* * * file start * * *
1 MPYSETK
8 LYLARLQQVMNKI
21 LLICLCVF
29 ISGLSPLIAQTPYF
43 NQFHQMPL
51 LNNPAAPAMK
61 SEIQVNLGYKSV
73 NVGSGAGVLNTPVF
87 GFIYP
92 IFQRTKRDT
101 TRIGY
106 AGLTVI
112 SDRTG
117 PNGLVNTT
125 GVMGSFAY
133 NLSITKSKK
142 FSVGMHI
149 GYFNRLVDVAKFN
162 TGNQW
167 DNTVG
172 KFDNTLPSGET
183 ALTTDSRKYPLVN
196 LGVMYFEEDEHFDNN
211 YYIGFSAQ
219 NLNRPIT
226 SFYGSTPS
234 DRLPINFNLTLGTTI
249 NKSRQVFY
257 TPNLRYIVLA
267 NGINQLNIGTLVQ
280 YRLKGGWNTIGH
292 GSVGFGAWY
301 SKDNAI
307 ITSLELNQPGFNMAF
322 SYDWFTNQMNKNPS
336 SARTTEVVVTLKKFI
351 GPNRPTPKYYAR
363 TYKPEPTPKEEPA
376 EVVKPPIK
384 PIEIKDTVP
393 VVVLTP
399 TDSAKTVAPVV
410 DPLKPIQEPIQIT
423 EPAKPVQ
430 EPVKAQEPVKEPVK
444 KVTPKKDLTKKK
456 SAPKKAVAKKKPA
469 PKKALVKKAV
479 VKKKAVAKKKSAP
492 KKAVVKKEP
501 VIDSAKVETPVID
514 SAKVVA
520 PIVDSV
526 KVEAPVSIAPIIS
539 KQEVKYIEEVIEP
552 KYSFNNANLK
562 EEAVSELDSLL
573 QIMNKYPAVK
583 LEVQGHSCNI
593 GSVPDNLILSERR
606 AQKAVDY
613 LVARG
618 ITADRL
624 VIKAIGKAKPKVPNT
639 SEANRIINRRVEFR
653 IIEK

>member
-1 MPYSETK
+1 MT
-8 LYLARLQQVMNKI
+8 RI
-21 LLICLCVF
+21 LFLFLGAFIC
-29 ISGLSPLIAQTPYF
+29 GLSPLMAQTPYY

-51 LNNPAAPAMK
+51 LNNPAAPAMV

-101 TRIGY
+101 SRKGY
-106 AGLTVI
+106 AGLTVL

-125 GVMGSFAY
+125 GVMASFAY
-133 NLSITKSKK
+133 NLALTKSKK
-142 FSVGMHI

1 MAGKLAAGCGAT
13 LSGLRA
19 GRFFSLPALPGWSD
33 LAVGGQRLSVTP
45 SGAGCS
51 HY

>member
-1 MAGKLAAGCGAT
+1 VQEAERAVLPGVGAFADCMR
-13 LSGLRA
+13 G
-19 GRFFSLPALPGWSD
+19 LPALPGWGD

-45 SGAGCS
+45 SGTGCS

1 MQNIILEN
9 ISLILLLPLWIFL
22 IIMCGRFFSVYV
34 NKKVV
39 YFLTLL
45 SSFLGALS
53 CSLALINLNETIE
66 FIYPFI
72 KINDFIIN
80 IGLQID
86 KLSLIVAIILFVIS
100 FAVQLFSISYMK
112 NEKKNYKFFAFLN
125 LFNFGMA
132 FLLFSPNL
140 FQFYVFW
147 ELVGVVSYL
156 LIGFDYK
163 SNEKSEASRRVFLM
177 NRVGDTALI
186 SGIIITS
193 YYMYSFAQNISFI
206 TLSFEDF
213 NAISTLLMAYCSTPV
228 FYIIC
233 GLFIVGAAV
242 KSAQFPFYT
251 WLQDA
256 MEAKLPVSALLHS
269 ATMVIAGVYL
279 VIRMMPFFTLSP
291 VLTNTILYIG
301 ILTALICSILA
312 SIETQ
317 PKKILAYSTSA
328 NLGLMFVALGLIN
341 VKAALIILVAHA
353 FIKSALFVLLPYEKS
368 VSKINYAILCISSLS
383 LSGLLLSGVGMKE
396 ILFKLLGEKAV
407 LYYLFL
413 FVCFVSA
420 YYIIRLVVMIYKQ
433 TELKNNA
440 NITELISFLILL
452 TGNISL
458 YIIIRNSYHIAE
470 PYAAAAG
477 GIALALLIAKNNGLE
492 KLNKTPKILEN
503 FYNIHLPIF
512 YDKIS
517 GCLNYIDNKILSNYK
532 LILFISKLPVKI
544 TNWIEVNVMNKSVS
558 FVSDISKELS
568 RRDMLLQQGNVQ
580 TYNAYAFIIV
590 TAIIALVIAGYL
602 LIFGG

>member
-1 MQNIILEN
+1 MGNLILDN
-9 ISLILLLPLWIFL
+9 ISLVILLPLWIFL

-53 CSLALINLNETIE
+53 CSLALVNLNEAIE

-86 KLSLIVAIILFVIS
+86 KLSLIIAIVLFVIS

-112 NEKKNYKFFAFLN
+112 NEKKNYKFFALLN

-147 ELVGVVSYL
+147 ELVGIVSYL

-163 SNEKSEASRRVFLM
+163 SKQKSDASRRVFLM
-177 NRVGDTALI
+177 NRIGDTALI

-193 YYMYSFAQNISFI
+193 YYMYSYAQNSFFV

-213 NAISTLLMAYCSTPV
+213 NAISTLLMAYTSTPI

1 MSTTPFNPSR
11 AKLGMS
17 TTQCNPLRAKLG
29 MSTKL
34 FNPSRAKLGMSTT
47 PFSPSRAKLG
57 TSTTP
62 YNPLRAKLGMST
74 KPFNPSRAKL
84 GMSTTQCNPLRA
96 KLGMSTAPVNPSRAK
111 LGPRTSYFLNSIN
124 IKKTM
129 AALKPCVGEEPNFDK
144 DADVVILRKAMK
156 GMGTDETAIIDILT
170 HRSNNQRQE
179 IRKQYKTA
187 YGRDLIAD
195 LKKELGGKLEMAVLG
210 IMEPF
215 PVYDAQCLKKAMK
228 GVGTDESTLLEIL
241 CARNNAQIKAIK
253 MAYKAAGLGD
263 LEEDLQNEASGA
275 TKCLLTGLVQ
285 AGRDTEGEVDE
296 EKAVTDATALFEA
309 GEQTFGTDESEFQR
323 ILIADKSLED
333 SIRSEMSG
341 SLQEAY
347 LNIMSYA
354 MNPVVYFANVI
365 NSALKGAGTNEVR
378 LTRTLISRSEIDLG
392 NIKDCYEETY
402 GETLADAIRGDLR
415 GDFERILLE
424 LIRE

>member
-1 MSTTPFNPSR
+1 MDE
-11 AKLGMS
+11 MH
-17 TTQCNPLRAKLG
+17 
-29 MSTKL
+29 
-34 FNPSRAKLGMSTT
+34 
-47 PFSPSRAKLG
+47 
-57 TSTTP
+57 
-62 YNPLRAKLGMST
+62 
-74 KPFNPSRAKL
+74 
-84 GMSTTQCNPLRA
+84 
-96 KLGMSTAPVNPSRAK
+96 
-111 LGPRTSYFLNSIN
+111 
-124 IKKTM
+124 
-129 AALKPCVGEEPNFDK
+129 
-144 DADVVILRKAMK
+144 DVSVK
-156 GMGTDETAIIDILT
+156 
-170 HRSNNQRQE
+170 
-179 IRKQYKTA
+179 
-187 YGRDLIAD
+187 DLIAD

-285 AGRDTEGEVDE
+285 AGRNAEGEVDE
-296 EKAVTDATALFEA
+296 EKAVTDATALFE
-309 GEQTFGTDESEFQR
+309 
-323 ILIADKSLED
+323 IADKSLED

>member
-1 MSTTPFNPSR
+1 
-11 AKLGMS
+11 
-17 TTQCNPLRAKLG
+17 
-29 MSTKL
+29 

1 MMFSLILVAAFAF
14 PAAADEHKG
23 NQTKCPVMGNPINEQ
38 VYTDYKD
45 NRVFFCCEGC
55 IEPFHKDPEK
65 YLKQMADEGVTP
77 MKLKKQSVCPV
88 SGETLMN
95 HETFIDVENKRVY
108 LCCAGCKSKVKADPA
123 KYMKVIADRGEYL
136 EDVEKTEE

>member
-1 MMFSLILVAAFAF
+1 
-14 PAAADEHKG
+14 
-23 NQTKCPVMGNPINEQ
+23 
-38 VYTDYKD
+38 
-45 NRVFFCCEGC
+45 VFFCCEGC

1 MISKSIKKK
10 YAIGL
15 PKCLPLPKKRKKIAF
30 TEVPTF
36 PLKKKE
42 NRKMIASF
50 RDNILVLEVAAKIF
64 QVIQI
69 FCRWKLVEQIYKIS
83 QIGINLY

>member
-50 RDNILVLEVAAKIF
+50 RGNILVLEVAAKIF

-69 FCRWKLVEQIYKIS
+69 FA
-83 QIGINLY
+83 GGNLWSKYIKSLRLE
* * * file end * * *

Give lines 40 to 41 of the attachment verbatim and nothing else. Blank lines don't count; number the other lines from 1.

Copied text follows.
384 PIEIKDTVP
393 VVVLTP